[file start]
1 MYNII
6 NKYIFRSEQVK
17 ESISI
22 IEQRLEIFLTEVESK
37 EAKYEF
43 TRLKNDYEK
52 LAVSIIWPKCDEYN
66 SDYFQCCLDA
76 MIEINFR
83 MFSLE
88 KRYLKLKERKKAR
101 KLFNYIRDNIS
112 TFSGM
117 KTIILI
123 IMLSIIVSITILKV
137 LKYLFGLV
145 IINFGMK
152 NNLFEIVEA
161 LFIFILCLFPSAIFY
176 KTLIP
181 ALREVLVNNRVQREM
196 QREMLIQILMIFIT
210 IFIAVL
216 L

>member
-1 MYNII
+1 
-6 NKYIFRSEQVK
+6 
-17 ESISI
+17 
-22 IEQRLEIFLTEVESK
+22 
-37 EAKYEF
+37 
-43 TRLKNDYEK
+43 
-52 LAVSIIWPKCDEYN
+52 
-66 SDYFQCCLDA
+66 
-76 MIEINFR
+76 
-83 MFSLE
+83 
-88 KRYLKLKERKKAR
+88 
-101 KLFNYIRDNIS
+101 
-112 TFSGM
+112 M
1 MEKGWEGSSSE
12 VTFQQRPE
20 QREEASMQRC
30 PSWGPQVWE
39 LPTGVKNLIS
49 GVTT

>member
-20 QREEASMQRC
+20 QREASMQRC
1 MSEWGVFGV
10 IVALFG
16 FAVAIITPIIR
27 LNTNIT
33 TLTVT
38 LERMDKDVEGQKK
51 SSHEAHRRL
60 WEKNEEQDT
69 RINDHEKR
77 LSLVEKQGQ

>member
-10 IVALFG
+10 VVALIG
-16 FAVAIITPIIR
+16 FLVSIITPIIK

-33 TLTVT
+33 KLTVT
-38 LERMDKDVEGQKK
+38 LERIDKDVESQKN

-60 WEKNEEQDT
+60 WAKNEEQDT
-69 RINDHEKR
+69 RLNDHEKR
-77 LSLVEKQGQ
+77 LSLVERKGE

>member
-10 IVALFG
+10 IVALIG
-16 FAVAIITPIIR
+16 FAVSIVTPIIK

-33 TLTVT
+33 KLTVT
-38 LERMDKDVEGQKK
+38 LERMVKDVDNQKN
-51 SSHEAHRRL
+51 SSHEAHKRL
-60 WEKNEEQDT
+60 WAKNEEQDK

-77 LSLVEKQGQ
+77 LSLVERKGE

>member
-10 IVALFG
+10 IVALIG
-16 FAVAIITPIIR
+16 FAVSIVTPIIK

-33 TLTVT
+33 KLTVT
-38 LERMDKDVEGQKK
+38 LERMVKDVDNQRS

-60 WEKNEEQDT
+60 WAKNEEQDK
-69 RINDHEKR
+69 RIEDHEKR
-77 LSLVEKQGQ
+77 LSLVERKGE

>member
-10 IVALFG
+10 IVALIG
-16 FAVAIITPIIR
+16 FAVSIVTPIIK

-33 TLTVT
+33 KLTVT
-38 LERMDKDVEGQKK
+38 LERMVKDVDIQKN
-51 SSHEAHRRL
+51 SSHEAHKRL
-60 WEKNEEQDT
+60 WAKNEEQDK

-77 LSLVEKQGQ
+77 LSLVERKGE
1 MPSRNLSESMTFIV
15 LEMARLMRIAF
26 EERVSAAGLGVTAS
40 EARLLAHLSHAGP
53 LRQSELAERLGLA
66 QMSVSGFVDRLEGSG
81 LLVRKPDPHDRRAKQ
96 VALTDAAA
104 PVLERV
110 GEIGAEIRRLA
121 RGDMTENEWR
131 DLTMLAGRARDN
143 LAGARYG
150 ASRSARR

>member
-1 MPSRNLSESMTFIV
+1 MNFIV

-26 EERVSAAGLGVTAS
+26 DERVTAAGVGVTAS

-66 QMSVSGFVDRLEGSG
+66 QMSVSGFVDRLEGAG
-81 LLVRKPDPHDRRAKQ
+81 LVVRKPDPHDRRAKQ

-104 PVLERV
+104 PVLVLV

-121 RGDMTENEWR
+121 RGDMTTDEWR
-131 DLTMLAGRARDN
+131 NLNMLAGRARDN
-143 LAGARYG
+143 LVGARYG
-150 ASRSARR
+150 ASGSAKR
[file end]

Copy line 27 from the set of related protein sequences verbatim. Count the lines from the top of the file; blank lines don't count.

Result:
+1 